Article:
By Kara Richardson Whitely
A dear friend sent me a note saying she signed me up for an activity that I didn’t volunteer for.
My face reddened. My pulse quickened. I was so mad. I was stretched far too thin. And the first thing I would drop was anything to do for myself. In fact, I had only been to work out once that week.
It will be nothing, she told me. But I knew from the emails that chipped away from my time to the responsibility to show up, this would be another assignment that I just didn’t have time for.
It was hard to be mad at someone for her generosity and kindness. Especially because she is so thoughtful and it would have been really fun to take this on. But “no” was the only answer that worked for me.
I know she had volunteered me with the best of intentions but the truth was I couldn’t handle another obligation . I had to tell this friend, whom I adored, “No.”
I didn’t want to say no. I spend a lot of my time pleasing people. I like to help out, for people to think that I’m capable and good. Since my parents weren’t as involved in my activities, I try to show up when I can for my kids. There are so many things tugging at us — from responsibilities to requests. Please be at this performance. Please pick this up for a party.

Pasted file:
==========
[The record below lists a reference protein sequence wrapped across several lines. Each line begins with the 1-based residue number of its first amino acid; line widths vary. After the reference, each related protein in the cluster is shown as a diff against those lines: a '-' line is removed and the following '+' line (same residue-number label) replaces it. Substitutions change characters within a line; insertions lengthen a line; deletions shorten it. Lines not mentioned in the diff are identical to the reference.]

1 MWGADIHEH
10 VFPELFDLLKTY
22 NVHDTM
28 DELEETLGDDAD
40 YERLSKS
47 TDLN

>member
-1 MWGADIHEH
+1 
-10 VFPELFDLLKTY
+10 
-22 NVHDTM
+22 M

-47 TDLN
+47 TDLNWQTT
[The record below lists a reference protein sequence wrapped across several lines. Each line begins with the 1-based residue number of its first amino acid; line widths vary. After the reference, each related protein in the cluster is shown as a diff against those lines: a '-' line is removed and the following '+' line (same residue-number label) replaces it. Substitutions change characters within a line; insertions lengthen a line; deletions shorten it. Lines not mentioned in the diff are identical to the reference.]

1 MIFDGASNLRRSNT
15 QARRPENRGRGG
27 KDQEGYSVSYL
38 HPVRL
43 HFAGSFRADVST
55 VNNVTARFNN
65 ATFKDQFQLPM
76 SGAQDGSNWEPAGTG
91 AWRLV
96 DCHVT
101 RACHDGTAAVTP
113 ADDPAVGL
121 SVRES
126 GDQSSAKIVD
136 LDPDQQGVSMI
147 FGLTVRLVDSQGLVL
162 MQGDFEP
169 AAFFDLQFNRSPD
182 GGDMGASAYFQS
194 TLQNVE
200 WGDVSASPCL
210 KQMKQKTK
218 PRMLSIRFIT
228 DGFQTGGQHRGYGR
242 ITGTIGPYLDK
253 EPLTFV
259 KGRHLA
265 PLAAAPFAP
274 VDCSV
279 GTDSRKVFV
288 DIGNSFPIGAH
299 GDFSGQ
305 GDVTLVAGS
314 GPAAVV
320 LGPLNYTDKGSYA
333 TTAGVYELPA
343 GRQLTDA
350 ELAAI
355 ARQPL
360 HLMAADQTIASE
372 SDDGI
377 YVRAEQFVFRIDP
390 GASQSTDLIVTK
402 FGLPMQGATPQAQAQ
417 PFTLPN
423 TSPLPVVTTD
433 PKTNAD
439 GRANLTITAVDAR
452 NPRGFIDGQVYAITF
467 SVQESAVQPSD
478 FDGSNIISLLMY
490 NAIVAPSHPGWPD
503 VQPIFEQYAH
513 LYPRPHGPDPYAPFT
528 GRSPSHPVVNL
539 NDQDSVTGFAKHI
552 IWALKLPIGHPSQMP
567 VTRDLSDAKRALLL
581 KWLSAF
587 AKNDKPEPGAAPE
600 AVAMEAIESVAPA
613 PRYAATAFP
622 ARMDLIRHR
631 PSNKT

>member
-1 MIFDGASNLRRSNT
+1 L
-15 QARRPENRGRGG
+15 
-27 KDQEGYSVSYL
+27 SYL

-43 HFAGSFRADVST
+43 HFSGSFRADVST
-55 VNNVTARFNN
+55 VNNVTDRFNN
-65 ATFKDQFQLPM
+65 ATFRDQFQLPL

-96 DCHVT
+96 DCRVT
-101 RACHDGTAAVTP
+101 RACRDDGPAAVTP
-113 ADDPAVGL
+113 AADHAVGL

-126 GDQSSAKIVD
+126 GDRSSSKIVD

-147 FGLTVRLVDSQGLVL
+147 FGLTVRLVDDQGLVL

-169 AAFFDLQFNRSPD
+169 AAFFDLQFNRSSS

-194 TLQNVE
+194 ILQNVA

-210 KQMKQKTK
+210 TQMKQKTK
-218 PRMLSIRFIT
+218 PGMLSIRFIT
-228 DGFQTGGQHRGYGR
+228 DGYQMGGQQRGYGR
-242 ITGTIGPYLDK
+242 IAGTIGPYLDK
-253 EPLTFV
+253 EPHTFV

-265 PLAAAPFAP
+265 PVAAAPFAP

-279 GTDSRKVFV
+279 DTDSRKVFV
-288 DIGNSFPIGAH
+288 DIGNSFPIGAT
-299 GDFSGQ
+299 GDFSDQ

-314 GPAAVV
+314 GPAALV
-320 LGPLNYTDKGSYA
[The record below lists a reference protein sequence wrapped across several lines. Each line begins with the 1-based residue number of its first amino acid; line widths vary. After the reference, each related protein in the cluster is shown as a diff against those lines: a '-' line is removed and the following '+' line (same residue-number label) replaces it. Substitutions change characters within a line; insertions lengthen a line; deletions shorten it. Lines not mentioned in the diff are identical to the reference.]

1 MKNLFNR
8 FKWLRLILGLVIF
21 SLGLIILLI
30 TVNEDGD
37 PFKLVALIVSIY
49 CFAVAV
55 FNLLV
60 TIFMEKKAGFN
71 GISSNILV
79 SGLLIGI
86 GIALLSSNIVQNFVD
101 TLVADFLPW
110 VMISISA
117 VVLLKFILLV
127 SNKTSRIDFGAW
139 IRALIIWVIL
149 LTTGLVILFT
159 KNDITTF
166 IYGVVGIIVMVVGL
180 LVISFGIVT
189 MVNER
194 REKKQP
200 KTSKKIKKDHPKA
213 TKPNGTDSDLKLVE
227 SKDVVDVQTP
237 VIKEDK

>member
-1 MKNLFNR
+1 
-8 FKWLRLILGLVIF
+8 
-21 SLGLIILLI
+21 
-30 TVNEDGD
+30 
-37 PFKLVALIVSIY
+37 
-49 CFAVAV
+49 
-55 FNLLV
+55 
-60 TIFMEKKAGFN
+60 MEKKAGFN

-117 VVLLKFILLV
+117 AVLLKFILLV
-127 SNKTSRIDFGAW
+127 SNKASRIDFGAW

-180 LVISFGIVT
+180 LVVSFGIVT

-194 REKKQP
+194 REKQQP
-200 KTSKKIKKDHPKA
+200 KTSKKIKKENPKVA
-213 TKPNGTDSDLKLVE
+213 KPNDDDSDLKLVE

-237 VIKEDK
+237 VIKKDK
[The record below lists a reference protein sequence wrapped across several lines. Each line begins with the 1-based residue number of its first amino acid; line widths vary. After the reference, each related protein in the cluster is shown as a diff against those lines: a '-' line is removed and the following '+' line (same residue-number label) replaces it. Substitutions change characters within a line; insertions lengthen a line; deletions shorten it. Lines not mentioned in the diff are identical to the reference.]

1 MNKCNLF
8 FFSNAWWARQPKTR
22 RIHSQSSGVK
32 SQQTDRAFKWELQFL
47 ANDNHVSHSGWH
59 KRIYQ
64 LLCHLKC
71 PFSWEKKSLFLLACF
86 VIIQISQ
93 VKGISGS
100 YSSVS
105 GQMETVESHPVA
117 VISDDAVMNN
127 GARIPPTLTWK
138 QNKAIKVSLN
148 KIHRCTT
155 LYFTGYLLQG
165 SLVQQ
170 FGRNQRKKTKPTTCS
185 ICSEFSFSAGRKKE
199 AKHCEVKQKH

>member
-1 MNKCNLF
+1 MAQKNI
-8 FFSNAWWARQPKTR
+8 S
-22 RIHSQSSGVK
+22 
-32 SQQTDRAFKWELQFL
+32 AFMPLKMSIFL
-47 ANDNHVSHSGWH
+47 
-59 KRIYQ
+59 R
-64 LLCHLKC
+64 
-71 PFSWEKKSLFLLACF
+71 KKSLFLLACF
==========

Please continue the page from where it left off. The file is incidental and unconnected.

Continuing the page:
I sent my friend an email, explaining that my priority this year is to finish some writing projects and to really, really focus on my health. That meant that I couldn’t sign up for something that would give me an excuse to be busier than I could handle.
But here’s the thing, saying no to her, was saying yes to myself. I was saying, Yes, I have time to go to spinning class. Yes, I will feel OK slipping out of the kids’ bedtime routine for Masala Bhangra class. Yes, I will finish my work projects and have plenty of money for healthy food.
“No” was the answer to get what I really wanted and needed for myself in the New Year. I plan on using it a lot more in 2017.
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